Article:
It’s year four and Harry Potter and the Goblet of Fire, now helmed by director Mike Newell (Great Expectations), finds Harry (Daniel Radcliffe) and his friends just a little older and dealing with typical growing pains – like finding a date to the school ball. There are also other issues at hand, like the dangerous Tri-Wizard Tournament that Hogwarts is hosting. The ancient Goblet of Fire, in which those witches and wizards who wish to compete in the tournament are meant to cast their names, has mysteriously drawn Harry Potter’s name from its fire although he is too young to compete. It is a binding contract he cannot break, and Sirius Black (Gary Oldman) has warned him that someone inside the school may be working against him. The tournament may be the least of his worries when it appears that the dark lord may be back.
Harry Potter and the Goblet of Fire was the darkest, most brooding film in the franchise yet, in keeping with the tradition set with the previous films. While Newell does balance out the darkness with the typical teen angst of young budding romances, unrequited loves and petty rivalries, those play second fiddle to the crux of the film’s storyline, which is very much a dark fantasy awash in dark curses, doom, and death.
Where the first entry in this series had some flaws with cheesy looking CGI, there are no major faults at all with the visual effects in Goblet of Fire, even given its 12-year-old vintage. This one is a stunning film to watch and a gripping narrative that is both intensely dramatic while also mindful of its family fantasy roots. Emma Watson and Rupert Grint return in their roles as Hermione and Ron, and further their characters’ impending romance with its early bumpy early teen start.
As with the three films before it, Harry Potter and the Goblet of Fire was shot in anamorphic Super 35 (3-perf) on 35mm Kodak Vision2 500T 5218, Vision 250D 5246, Vision 200T 5274, SFX 200T film stock with various Arri cameras. The film arrives on 4K Ultra HD Blu-ray in an HEVC 2160p (4K) encodement with HDR10 High Dynamic Range (HDR). It is without doubt the best looking of the first four films, mostly likely due to a combination of factors, from an increasing budget, better visual effects and slightly more recent vintage. The opening act with the Quidditch World Cup offers ample enough opportunity for the wide color gamut and broader contrast to shine with a brilliant display of colors and highlights in the form of fireworks, light shows and more. Straight through, this one is a winner with brilliant application of the HDR and organic, filmic look, and only the slightest hint of crush occasionally creeping up in some dark colors. That is offset by the nuance gained by things like a brilliant lamp peering out from the corner of a dark room or the bright orange glow of a fireplace glowing in a third of a room cloaked in inky shadows. Top notch.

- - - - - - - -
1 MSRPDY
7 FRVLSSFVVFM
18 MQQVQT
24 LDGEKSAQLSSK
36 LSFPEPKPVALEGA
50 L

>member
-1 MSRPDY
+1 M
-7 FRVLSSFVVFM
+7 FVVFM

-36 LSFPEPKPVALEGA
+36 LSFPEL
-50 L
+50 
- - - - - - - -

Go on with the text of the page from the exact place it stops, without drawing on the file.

Harry Potter and the Goblet of Fire comes with an amazing immersive DTS:X mix from Warner. From the dynamics of the score and sound effects to the added spatial depth of the “X” channels, this one is marvelously balanced and places you in the middle of the action. Standout moments are when Harry opens the first clue from the Tri-Wizard tournament underwater, when he has the broomstick chase with the dragon, and when he has the wand duel with Voldemort.
The special features included are all port-overs from the previous DVD and Blu-ray releases.
- Digital HD UltraViolet
- Blu-ray with main feature and special features
- Bonus Blu-ray with special features
- In-Movie Experience (Blu-ray) – The Weasley twins will take you on a hilarious ride to see behind-the-scenes action.
- Creating the World of Harry Potter, Part 4: Sound and Music (1.78:1; 1080i/60; 00:54:12) – Part 4 of the 8-hour documentary features rare interviews with stars, composers, and sound designers that create the magical themes and powerful atmospheres of the films.
- Conversations with the Cast (1.78:1; 1080i/60; 00:30:36) – Host Richard Curtis sits with Daniel Radcliffe, Emma Watson, and Rupert Grint for a warm conversation about making the Harry Potter
- Behind the Magic (1.78:1; 1080i/60; 00:48:51) – Presenter Ben Sheppard Journeys to Leavesden Studios and onto the set of the film to take a deeper look at the production, featuring intimate interviews with the cast and crew.
- Inside Harry Potter and the Goblet of Fire (1.33:1; SD; 00:43:48)– This television special journeys back through the making of the first three films and presents the new characters, creatures and challenges that lie ahead for Harry and his friends.
- The Adventure Continues (1.33:1; SD; 00:24:12) – A look into the world of The Goblet of Fire and the new characters, creatures, sets, and exciting action sequences that the fourth film brings to the big screen.
- Some Animal Magic (1.78:1; SD; 00:23:25) – Presenter Ben Shephard takes a closer look at the variety of wondrous animals, and their human handlers, that help make the world of Harry Potter a magical place.
- Dark Matters, New Masters (1.33:1; SD; 00:13:02) – An exciting preview of The Goblet of Fire, featuring interviews with the cast and crew.
- Deleted Scenes (2.40:1; 1080p/24; 00:09:58)
- Theatrical Trailers (1080p/24; 00:03:33)
The Final Assessment
Is Harry Potter and the Goblet of Fire the finest film in the franchise? Possibly. It shakes off some of the childishness, wipes away the minor deficiencies with its visual effects and looks ahead to the darker final two films. This 4K Ultra HD Blu-ray reissue from Warner with HDR and DTS:X audio remix is the finest of the first four and must own disc for fans of the Wizarding World.
Harry Potter and the Goblet of Fire is out now on 4K Ultra HD Combo pack from Warner Bros.
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